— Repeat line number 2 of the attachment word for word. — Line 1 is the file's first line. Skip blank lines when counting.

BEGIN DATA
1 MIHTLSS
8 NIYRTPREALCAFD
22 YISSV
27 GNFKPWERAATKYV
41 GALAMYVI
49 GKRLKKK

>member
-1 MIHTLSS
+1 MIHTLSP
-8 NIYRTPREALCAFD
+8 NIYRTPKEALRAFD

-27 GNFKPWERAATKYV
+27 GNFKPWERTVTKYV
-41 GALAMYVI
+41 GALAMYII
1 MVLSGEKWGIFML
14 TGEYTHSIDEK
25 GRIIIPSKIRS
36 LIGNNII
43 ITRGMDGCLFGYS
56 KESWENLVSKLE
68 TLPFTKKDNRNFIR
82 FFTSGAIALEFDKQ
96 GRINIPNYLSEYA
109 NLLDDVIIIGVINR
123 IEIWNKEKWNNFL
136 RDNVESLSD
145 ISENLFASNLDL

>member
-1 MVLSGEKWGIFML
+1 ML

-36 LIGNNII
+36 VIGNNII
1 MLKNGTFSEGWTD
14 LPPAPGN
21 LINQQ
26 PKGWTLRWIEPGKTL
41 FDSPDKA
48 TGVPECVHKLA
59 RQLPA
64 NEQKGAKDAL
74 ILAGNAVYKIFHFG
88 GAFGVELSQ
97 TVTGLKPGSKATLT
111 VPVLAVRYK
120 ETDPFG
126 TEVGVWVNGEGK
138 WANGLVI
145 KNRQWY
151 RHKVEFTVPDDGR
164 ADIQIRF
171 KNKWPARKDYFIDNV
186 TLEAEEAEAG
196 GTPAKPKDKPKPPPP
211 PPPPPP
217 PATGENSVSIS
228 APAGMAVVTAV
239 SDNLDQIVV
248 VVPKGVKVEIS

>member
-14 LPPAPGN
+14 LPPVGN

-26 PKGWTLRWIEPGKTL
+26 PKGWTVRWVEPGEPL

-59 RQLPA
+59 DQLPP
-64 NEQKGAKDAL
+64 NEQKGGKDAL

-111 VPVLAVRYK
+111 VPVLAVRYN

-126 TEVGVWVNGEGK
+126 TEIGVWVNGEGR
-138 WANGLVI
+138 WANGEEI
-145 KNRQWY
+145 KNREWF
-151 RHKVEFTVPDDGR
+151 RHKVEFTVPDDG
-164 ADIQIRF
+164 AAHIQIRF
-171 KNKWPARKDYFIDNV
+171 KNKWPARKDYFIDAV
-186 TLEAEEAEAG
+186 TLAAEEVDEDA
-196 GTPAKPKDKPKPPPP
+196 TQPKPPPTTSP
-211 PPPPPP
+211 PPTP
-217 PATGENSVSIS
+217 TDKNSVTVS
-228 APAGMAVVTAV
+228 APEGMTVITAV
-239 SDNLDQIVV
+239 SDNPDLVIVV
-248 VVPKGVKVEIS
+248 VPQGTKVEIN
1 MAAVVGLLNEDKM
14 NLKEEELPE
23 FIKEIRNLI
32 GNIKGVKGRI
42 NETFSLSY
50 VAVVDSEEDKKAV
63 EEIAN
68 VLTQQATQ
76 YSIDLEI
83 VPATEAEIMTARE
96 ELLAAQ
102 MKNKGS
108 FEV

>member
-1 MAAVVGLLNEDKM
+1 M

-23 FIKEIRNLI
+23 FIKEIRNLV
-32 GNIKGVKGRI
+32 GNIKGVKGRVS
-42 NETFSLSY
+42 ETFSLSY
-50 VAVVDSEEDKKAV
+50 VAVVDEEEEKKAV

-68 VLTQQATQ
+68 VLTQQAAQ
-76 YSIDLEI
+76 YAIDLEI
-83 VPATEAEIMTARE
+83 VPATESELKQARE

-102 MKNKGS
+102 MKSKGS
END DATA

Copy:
8 NIYRTPREALCAFD